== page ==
First some background- the ‘trash can’ Mac Pro from 2013 has not been upgraded much over the years. In fact the only thing that I can remember is that the internal SSDs basically doubled in speed very early on. Early versions had around 800MB/s transfer, but soon after launch these went to a version that could transfer ~1500MB/s.
I’m lucky enough to have one of the faster versions, but it was still a 256GB part, and I was constantly running out of space. To the point where I had to move both my iTunes library and my Photos to NAS based storage.
Interestingly, a Chinese company called SinTech produced an adaptor that would adapt the Apple specific pinouts to standard M2 2280 type SSDs. The only problem here is that the Mac Pro requires an AHCI based SSD to be able to start up, despite most machines of similar age being able to use NVMe based SSDs. And of course we discovered this at around the same time that these AHCI based SSDs started to become rare…yup.
So we knew the hardware was technically capable of using an NVMe based SSD, but this was going to require a firmware upgrade from Apple, and based on their history this seemed extremely unlikely.
Guess what? They did it!
Reports started coming in that around firmware v124 that the machines could boot from an NVMe based SSD. But here’s a method that has been tested working- by me!
Note- you can do this without the OWC external if you have a Time Machine backup- you could also use a USB based hard drive as a boot drive if you want. I also tried an NVMe external case– these are difficult to get and honestly I’m not all that impressed- an SSD that can do 2500MB/s transfers was maxed out at 320MB/s. Ouch.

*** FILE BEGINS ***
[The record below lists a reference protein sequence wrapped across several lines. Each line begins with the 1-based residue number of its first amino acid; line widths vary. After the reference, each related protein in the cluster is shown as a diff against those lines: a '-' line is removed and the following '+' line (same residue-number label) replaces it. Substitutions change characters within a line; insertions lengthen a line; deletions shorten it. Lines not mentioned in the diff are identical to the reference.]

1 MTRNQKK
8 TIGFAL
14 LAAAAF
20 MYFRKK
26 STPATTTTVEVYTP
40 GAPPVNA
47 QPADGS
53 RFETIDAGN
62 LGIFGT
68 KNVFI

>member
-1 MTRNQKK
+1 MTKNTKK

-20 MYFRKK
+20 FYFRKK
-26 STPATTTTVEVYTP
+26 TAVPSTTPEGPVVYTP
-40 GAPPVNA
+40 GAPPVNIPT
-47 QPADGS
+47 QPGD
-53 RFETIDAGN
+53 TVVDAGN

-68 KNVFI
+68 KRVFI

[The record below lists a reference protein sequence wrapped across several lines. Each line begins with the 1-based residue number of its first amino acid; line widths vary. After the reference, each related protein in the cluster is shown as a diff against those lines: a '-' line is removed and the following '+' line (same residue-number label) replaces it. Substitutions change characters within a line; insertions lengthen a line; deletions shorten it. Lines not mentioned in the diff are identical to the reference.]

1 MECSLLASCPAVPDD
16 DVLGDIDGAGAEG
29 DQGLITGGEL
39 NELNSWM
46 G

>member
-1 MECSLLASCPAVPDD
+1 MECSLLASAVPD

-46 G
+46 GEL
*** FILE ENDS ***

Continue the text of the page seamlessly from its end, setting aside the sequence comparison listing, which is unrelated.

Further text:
- Move some data off your internal drive
- Create a new partition on the internal drive
- Install Mojave on the new partition
- Set up an account and check that the firmware is now 127.0.0.0 (weird huh?)
- Put new SSD in SinTech adaptor, add heatsink
- Shut down Mac Pro, swap drives
- Put Apple SSD in OWC external case
- Boot from Mojave partition on Apple SSD
- Format internal drive
- Copy your data partition from Apple SSD to your new, but internal SSD
The machine now feels a bit faster (probably due to more space for caching?) and has 4x the built in storage. I tested the throughput with Blackmagic Disk Test and it made around 1350MB/s which is in line with the previous drive, even though it is potentially much faster.
Overall I’m very happy with this upgrade, it cost less than buying a 512MB Apple genuine SSD to fit my machine because I already had all of the tools. Very impressed.